I was mobbed at work and left voluntarily, but the mobbing continued. A bullying expert said it’s now referred to as community-based harassment (CBH). This started about 6 months ago (including mobbing, it’s been 3 years). Even though it hasn’t been that long (it seems like it has), I’ve come up with a list of 5 tips for dealing with the harassment and stalking.
1. Document Everything
If you haven’t already, start keeping a journal. In it, record the harassment and stalking behavior. Capture names, dates, time of day, and any details you remember. Don’t be afraid to ask people their name – I have and they’ve provided them to me. If you don’t get a name, write down what the person looked like – height, build, hair or eye color, etc. Be observant of people and your surroundings. With practice, you’ll get better at observing and documenting.
Similarly, in addition to buying yourself a journal, buy a camera and audio recorder. You can find inexpensive ones (and a wide variety, including spy cams) on eBay. You may want to check with your state about recording people in a nonconsensual manner, but it can help you remember what was said, it may prevent people from saying anything to you (stalkers have a way of knowing whether you have a recorder or not), and it may be helpful if you go to court and it is allowed. Likewise, cameras will help you capture evidence, even if they are just patterns rather than outright harassment or stalking.
I was treated rudely at Starbucks’ drive through one morning. The guy didn’t tell me the total of the bill or to drive around. When I got to the window, he didn’t look at me – at all. I asked him how much I owed, he mumbled it, and I gave him the money – all the while, he never looked at me. He didn’t tell me how much change I got back, didn’t put my coffee in a sleeve, and didn’t say thank you or good-bye. I strongly suspected this was a case of CBH. I wrote a letter to the supervisor documenting what I experienced and attached information about CBH. Please inform people about CBH – the more we talk about it and expose it – shine a light on it – the sooner we can get it investigated.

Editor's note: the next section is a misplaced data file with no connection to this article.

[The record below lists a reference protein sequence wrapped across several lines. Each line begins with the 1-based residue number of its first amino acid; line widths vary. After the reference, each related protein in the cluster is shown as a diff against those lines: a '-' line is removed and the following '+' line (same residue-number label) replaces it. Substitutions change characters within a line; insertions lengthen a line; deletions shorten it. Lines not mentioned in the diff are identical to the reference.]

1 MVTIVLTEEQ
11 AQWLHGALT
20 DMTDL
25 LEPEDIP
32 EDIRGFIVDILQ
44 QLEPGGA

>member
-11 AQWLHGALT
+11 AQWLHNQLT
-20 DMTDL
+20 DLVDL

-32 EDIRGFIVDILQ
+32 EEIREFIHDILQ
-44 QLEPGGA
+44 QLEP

2. Don’t React
The stalkers seek reaction. It’s not known whether they are paid for this or what other incentive may be offered. So remember, do not react emotionally. This can be hard and sometimes it’s not possible. But try your best to have self-control and consider it a positive thing that you’re working on (a silver lining). Consider emotional reactions as a treat for stalkers – and remember you want to deprive them of this. If you need to, speak to them calmly and factually. No need to be a doormat – you can still stand up for yourself and should.
I try to think in opposites. So, if the stalkers want a reaction, I don’t react. Whatever I suspect they want or “need,” I try to think of how to counter it.
I often get ‘crowded’ at a thrift store I shop at, even when there is plenty of space. One day, I was shopping in the size large section, which takes up 2 aisles. A woman followed close behind – so close she was rubbing up against me at times. I always try to give people the benefit of the doubt, but when I went to the other side of the rack, she followed closely. I looked at her and said, “there’s a whole section of size large” and flung my arms out wide. She told me ‘but you’re going about it so methodically.’ She did get the hint and moved on.
3. Consider Your Own Safety